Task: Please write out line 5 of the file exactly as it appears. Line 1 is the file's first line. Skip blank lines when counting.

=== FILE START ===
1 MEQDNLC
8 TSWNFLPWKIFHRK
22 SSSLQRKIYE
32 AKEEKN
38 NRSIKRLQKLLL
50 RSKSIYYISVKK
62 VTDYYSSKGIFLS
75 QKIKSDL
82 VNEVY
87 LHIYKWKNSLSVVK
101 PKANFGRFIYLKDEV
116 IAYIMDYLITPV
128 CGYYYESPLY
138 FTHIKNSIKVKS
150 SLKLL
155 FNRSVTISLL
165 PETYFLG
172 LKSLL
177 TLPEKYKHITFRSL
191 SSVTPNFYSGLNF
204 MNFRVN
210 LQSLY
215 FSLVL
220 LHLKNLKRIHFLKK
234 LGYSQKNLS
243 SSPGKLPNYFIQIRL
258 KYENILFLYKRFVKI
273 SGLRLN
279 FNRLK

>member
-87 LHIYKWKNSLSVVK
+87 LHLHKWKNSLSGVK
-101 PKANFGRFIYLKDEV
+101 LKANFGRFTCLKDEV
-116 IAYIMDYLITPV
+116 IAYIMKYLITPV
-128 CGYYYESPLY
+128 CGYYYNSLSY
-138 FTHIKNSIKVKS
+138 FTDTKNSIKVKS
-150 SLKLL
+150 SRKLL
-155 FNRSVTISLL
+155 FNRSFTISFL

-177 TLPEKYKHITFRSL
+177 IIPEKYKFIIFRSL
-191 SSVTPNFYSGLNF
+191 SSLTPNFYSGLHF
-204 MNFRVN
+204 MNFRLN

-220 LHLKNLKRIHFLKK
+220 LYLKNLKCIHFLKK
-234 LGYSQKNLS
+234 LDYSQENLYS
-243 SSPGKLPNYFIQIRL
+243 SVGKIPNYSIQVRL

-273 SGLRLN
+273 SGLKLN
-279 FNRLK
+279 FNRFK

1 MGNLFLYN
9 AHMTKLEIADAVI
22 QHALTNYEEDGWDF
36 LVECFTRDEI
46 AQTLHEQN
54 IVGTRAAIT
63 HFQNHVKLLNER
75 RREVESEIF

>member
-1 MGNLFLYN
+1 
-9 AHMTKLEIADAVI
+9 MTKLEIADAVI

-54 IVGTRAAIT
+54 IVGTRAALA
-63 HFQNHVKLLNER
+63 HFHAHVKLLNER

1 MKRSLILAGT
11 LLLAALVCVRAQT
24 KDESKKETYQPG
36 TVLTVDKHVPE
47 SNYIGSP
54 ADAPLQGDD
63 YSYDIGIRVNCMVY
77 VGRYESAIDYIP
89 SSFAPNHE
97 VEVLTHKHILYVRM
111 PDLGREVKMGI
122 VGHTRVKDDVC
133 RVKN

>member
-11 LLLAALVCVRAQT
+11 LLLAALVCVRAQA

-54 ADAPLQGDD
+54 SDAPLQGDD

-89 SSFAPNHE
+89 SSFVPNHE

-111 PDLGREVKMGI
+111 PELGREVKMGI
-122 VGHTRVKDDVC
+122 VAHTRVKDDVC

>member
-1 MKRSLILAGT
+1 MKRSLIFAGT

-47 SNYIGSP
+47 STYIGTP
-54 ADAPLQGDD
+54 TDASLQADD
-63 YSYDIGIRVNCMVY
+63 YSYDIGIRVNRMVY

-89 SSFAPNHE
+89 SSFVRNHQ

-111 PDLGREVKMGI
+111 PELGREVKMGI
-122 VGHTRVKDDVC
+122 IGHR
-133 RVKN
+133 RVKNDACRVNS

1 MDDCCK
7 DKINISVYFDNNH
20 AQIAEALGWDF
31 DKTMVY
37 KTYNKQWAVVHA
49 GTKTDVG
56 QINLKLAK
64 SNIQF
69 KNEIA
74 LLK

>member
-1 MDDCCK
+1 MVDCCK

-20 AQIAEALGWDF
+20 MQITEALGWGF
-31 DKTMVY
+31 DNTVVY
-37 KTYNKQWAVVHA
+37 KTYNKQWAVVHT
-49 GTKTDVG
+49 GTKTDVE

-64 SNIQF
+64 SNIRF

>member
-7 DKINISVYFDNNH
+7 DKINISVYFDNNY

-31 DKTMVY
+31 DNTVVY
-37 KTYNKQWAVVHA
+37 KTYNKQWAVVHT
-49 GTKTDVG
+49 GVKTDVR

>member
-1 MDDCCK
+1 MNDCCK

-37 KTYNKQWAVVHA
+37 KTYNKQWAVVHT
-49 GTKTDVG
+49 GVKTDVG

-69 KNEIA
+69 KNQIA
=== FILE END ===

38 NRSIKRLQKLLL